Rucaparib improves progression-free survival in metastatic, castration-resistant prostate cancer with BRAC alteration compared to usual care
Using rucaparib in metastatic, castration-resistant prostate cancer and BRAC alteration leads to improved progression-free survival compared to physician’s choice of treatment according to the findings of a randomised trial by the TRITON3 investigators.
The five-year survival of men diagnosed with metastatic prostate cancer has been estimated to be around 28%. Moreover, the presence of inherited mutations in DNA-repair genes such as BRCA2, increase the risk of the cancer being lethal with one analysis finding that such mutations were detected in nearly 12% of metastatic prostate cancers. In fact, the presence of BRAC 1 and 2 mutations are associated with poor survival outcomes in men with prostate cancer. The enzyme poly(ADP-ribose) polymerase facilitates DNA repair by binding to DNA breaks and attracting DNA repair proteins to the site of damage. Furthermore, use of PARP inhibitors to selectively kill a tumour, represents a new concept in cancer treatment.
In an earlier phase 2 trial (TRITON2), the use of oral rucaparib, which is a PARP inhibitor, showed that the drug had anti-tumour activity in men with metastatic, castration-resistant prostate cancer and a deleterious BRAC alteration. In the current study, researchers built upon the success of TRITON2. They undertook a phase 3 trial in men with metastatic, castration-resistant prostate cancer and a BRCA1, BRCA2, or ataxia telangiectasia mutated (ATM) alteration, whose disease had progressed after use of a second-generation androgen-receptor pathway inhibitor. Participants were randomised 2:1 to oral rucaparib (600 mg twice daily) or a physician’s choice control which was docetaxel or abiraterone acetate or enzalutamide. They set the primary outcome as the median duration of imaging-based progression-free survival according to independent review.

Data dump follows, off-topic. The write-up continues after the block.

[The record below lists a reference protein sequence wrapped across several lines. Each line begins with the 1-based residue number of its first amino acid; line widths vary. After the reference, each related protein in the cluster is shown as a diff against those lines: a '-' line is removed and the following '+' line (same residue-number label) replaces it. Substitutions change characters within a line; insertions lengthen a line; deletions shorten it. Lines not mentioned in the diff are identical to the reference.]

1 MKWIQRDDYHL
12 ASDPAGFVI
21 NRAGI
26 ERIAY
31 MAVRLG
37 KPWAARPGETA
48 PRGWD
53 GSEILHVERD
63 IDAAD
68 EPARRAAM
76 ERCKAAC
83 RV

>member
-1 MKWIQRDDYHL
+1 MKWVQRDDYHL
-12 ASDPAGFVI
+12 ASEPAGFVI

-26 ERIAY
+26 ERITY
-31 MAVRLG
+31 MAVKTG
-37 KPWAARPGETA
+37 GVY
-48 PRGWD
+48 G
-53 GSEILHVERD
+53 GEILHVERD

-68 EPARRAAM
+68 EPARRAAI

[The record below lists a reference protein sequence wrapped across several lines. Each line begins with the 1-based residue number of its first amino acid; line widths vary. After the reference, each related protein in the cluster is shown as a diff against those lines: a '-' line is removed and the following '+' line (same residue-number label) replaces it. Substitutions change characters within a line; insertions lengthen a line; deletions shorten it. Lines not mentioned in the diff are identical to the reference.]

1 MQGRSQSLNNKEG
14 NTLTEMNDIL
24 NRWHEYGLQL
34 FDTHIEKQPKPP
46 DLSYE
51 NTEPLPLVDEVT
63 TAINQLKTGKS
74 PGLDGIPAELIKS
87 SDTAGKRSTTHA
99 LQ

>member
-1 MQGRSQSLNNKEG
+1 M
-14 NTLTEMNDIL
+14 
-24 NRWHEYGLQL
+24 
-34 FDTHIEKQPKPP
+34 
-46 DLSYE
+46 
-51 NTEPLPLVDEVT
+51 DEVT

Rucaparib and progression-free survival
A total of 405 men with a median age of 70.5 years were randomised to rucaparib (270) or control. In the rucaparib arm, 201 patients had a BRAC alteration.
After 62 months, the median duration of progression-free survival in those with a BRAC alteration was 11.2 months compared to 6.4 months in the control arm (Hazard ratio, HR = 0.50, 95% CI 0.36 – 0.69, p < 0.001). Similarly, among the intention-to-treat group, survival was also significantly longer (HR = 0.61, 95% CI 0.47 – 0.80, p < 0.001). However, in an exploratory analysis, the median duration of progression-free survival in the ATM subgroup was not significantly lower (HR = 0.95, 95% CI 0.59 – 1.52).
Fizazi K et al. Rucaparib or Physician’s Choice in Metastatic Prostate Cancer. N Eng J Med 2023